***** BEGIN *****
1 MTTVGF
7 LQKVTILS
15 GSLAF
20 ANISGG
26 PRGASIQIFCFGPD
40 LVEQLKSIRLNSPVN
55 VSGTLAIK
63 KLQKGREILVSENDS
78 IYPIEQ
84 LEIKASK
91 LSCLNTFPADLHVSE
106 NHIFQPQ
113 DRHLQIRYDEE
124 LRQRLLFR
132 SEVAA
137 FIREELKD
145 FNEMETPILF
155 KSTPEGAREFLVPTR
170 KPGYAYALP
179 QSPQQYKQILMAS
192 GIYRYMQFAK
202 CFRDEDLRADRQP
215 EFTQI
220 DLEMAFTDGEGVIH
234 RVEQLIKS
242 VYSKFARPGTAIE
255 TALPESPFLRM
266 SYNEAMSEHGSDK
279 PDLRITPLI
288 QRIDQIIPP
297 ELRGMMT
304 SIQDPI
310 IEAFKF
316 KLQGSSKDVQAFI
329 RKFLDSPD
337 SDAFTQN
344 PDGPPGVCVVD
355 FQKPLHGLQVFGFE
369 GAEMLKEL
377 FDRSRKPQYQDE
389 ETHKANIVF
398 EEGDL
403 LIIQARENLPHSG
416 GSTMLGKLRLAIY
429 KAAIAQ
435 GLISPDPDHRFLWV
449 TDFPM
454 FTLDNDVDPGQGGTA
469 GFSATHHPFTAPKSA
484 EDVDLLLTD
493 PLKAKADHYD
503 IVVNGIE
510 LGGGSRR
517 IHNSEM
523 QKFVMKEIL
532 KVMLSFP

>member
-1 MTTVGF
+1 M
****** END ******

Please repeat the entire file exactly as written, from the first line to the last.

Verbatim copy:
1 MTTVGF
7 LQKVTILS
15 GSLAF
20 ANISGG
26 PRGASIQIFCFGPD
40 LVEQLKSIRLNSPVN
55 VSGTLAIK
63 KLQKGREILVSENDS
78 IYPIEQ
84 LEIKASK
91 LSCLNTFPADLHVSE
106 NHIFQPQ
113 DRHLQIRYDEE
124 LRQRLLFR
132 SEVAA
137 FIREELKD
145 FNEMETPILF
155 KSTPEGAREFLVPTR
170 KPGYAYALP
179 QSPQQYKQILMAS
192 GIYRYMQFAK
202 CFRDEDLRADRQP
215 EFTQI
220 DLEMAFTDGEGVIH
234 RVEQLIKS
242 VYSKFARPGTAIE
255 TALPESPFLRM
266 SYNEAMSEHGSDK
279 PDLRITPLI
288 QRIDQIIPP
297 ELRGMMT
304 SIQDPI
310 IEAFKF
316 KLQGSSKDVQAFI
329 RKFLDSPD
337 SDAFTQN
344 PDGPPGVCVVD
355 FQKPLHGLQVFGFE
369 GAEMLKEL
377 FDRSRKPQYQDE
389 ETHKANIVF
398 EEGDL
403 LIIQARENLPHSG
416 GSTMLGKLRLAIY
429 KAAIAQ
435 GLISPDPDHRFLWV
449 TDFPM
454 FTLDNDVDPGQGGTA
469 GFSATHHPFTAPKSA
484 EDVDLLLTD
493 PLKAKADHYD
503 IVVNGIE
510 LGGGSRR
517 IHNSEM
523 QKFVMKEIL
532 KVMLSFP

>member
-1 MTTVGF
+1 M